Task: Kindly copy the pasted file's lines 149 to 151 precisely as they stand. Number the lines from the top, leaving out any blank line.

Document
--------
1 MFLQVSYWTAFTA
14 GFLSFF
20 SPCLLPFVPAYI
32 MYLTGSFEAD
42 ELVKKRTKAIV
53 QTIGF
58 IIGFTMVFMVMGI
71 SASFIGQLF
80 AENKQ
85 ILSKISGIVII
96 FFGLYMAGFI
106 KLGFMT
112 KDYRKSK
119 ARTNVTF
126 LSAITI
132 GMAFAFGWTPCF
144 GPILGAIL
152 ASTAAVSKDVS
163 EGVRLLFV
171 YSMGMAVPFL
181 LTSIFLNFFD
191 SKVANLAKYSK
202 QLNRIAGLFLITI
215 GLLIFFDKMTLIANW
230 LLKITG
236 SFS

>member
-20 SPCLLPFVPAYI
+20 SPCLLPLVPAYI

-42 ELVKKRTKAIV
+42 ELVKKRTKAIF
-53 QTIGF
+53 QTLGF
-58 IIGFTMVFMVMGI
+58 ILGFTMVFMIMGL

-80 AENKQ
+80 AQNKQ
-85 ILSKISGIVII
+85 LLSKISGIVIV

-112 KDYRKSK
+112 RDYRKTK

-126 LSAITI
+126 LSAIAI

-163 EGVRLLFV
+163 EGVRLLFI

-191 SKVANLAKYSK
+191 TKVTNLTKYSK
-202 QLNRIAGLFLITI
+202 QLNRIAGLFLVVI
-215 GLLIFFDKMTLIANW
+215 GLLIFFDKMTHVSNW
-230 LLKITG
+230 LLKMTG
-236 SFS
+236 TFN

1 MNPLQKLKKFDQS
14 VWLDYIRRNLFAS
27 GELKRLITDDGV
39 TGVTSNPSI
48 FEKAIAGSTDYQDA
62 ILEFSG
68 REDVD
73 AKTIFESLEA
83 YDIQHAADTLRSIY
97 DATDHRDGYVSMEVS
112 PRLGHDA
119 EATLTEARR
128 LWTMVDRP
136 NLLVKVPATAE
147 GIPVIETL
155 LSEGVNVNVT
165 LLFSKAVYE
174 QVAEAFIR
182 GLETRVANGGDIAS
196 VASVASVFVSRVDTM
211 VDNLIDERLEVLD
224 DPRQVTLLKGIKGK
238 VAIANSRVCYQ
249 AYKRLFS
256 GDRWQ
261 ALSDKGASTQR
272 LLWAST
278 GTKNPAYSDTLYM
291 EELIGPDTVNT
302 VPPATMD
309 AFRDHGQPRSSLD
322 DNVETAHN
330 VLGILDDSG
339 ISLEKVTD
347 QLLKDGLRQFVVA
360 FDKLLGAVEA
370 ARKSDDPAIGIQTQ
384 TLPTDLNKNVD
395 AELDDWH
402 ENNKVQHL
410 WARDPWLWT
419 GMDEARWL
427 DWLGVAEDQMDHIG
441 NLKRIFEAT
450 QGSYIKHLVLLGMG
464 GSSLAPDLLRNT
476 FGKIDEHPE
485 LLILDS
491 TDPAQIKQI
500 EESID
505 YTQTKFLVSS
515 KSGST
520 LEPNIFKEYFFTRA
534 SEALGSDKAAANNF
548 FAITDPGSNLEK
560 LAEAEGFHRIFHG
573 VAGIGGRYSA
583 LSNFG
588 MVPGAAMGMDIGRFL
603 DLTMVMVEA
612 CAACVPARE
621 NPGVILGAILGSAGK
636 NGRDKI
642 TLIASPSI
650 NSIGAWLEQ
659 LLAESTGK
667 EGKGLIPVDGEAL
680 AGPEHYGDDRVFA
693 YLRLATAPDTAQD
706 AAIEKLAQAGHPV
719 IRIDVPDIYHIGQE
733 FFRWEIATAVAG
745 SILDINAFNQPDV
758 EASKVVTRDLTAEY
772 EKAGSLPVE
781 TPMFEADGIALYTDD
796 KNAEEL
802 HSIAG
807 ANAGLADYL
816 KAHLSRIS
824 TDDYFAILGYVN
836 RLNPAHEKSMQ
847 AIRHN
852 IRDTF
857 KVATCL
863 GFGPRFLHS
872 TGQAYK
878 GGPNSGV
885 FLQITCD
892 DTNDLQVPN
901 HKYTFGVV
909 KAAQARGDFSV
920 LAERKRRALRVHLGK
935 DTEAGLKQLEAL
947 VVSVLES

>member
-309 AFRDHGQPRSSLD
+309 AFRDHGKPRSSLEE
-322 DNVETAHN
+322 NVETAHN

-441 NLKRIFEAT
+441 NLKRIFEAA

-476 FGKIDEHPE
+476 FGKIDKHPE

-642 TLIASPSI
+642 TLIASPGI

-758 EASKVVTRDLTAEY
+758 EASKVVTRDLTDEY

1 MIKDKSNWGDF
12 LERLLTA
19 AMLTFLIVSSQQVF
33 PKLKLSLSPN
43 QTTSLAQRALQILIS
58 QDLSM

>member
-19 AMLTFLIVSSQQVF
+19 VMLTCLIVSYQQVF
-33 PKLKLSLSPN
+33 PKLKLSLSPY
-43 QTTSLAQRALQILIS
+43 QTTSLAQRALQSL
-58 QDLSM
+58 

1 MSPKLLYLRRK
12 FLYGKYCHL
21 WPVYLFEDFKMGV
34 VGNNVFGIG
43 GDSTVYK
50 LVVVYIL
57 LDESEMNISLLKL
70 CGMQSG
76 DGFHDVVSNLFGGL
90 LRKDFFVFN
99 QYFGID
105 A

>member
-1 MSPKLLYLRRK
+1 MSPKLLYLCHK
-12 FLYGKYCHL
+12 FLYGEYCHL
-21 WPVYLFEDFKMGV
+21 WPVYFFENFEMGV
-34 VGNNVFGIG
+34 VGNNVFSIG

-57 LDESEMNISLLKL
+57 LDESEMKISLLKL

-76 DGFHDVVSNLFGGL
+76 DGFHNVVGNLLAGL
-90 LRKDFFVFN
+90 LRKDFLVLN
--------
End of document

935 DTEAGLKQLEAL
947 VVSVLES

>member